• -d /dev/shm/git: This tells git to use /dev/shm/git as a temporary directory (instead of /tmp or something inside your repository’s .git) while it’s working. /dev/shm is a ramdisk on most modern Linux distros, and this will get you a nice speedup. Our program actually does more than fizz and buzz, and this step is the most expensive.
  • --index-filter: This particular type of filter-branch works without actually checking out a copy of all your files once for every revision in history (i.e., it doesn’t update the working directory). It just notes internally that some things are getting deleted. We could have used a tree-filter and the system’s normal rm command and it would have accomplished the same result, but taken a lot longer due to the additional filesystem operations.
  • git rm: Because we’re doing an index-filter, we have to use git itself to do the rm, since the physical files aren’t actually being created and deleted each time.
    • -q: Be quiet. Do not print the name of each thing you delete. It’s a good idea to remove this when you’re experimenting, but you want it there for “the big run”.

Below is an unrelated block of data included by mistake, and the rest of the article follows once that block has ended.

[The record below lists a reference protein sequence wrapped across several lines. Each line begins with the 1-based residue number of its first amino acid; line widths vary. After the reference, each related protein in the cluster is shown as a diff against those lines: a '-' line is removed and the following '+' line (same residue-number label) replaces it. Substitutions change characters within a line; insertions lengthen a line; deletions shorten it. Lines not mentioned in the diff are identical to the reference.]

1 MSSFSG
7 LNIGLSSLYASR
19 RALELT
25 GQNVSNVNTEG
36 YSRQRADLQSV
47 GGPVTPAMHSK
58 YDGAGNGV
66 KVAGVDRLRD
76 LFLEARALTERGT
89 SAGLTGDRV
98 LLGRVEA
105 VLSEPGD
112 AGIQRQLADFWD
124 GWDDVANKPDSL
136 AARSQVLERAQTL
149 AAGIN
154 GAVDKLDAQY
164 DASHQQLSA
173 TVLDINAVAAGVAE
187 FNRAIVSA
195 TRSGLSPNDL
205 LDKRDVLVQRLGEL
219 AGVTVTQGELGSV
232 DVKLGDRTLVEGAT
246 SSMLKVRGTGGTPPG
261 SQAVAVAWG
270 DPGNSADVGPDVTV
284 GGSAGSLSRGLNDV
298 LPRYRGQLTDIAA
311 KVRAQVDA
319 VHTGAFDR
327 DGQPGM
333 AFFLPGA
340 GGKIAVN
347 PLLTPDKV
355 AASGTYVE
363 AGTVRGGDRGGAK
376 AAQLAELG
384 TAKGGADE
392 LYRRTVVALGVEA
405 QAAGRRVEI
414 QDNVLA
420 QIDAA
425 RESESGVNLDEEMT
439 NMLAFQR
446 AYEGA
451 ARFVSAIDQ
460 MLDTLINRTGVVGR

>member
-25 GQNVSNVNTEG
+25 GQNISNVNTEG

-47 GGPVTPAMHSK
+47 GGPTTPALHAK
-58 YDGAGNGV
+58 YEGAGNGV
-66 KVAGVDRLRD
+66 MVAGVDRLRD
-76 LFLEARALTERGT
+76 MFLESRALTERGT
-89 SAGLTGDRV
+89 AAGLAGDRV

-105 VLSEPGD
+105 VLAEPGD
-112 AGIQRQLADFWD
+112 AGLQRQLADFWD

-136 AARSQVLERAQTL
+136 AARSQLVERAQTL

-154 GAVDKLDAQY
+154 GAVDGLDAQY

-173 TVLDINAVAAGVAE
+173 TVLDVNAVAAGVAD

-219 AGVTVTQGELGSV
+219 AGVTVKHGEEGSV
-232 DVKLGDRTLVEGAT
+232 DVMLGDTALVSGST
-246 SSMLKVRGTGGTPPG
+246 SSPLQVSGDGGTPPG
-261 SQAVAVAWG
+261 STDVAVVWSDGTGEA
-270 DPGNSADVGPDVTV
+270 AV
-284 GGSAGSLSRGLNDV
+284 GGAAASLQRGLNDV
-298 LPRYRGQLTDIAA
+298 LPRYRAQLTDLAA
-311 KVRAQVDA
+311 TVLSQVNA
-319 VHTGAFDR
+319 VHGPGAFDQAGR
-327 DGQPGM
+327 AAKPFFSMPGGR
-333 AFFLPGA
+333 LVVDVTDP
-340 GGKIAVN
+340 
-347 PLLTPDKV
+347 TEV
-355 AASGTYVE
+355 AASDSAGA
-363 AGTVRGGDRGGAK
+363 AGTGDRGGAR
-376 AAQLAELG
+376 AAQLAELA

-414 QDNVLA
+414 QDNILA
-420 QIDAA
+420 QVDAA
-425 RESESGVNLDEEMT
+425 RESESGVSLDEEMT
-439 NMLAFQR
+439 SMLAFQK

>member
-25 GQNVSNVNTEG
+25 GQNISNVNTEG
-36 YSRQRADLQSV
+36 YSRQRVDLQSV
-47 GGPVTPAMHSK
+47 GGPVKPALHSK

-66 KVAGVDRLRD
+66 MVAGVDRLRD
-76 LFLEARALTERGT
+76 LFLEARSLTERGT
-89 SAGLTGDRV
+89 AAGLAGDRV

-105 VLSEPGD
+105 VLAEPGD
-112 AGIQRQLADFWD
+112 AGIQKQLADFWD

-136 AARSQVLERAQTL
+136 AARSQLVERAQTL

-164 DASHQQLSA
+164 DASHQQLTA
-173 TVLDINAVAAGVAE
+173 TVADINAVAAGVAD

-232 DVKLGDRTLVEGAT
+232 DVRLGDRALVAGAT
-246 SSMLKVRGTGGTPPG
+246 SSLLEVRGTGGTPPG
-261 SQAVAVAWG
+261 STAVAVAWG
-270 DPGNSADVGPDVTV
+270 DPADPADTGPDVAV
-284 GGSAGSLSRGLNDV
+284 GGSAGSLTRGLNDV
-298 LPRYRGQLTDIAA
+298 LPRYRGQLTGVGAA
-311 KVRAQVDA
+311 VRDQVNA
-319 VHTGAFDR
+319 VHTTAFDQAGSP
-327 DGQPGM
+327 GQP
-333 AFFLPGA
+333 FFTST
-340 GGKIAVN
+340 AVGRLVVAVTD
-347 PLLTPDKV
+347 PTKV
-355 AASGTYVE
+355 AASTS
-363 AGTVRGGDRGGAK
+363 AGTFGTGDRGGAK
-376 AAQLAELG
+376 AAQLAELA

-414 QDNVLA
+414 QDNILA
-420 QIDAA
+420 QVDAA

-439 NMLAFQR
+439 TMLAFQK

• -rf: Be recursive and force it. Just like traditional rm -rf.
    • --cached: Tell git rm not to bother updating the working directory. This is necessary to play nice with an --index-filter.
    • --ignore-unmatch: This tells git rm to exit cleanly even if the file it’s being asked to delete doesn’t exist in this particular commit. This is our first encounter with a constraint that we will see again: whatever command you run during the filter-branch must always exit cleanly. Otherwise the whole thing aborts. This is intended to be a recoverable situation but I found it easier to just keep around more than one clone while I was experimenting.